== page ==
Refusing a Field Sobriety Test
Ohio law enforcement officials strictly enforce drinking and driving laws. Almost 30 people a day in the United States die in motor vehicle crashes involving an alcohol-impaired driver, according to the Centers for Disease Control. The annual cost of alcohol-related crashes is more than $59 billion.
Though these are some compelling reasons for enforcing operating a vehicle while impaired (OVI) laws, be sure you’re not placing yourself in a compromising position by giving the State evidence against you. You are not required to take field sobriety tests. If you are stopped, the officer conducting the stop will ask you questions. You are only required to comply with the request for license, insurance, and registration. Beyond that, the officer may be hoping you will make his case for him by giving him the evidence he needs to arrest you. For example, you do not need to answer questions about where you were and where you are going. You may ask the officer politely if you are under arrest. If you are not under arrest, then you are not required to answer the questions. Respectfully decline to answer the questions.
The standard field sobriety tests were developed to help law enforcement ascertain whether or not the average person is driving while impaired. There are many factors that go into conducting the tests, performing the tests, and interpreting the results. For example, if you have an inner ear infection, that is a temporary problem that can impair your balance enough that you fail the walk and turn test or the one legged stand test.
Either physical or psychological differences could cause you to “fail” the test by not performing it as required by the test standards. In any case, the officer will subjectively interpret the results with the aim of finding probable cause to arrest you for OVI or DUI (driving under the influence). You are not required to give them this evidence.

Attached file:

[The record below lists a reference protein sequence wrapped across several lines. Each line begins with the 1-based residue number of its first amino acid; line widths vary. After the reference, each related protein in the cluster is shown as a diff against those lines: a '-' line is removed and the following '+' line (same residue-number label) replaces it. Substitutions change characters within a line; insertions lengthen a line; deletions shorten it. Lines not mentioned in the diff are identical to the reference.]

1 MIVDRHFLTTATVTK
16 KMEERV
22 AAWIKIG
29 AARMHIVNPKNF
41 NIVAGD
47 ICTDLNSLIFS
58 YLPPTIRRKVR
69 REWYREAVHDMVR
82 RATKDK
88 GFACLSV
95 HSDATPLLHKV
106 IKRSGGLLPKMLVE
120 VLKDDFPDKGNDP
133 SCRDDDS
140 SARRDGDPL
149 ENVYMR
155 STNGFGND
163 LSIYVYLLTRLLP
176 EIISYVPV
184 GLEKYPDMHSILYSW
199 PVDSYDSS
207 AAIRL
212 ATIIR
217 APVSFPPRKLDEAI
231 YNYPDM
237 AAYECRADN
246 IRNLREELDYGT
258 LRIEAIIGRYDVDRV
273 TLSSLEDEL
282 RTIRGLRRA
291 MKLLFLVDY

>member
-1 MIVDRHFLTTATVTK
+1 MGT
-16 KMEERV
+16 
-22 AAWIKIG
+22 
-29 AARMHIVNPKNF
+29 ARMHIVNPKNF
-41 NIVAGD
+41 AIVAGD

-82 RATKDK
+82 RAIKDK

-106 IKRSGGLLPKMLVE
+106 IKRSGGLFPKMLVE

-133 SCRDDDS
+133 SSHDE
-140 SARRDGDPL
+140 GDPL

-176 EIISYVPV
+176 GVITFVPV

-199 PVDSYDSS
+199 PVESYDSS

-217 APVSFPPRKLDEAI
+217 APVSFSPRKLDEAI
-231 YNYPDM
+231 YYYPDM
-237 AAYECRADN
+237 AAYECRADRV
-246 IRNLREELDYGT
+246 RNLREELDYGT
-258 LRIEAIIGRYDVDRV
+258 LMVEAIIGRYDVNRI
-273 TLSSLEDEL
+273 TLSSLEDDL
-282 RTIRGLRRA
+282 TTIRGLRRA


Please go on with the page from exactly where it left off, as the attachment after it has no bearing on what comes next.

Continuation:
If you have taken a field sobriety test and failed it, all is not lost! The reliability of these tests can and often is challenged in court. Various studies have shown that these tests do not have 100 percent accuracy, and in fact are reliable only between 81 and 91 percent of the time in determining intoxication even when performed and interpreted correctly.
The knowledge and expertise of an experienced Ohio field sobriety tests attorney is crucial in helping you navigate these tests and learning how to respond to various officer requests.
Do You Need a Sobriety Test Attorney in Columbus, Ohio?
If you’ve been arrested based on Ohio field sobriety tests, you need an attorney with the experience and skill to represent your interests. The Maher Law Firm will work to protect your freedoms and rights. Founding attorney, Colin Maher, is a National Highway Traffic Safety Administration (NHTSA) certified practitioner for field sobriety testing, which is the same training police officers take. This training helps him evaluate and challenge the evidence collection involved in the field sobriety test process. Call The Maher Law Firm today for a free consultation at 614-205-2208 or contact us online.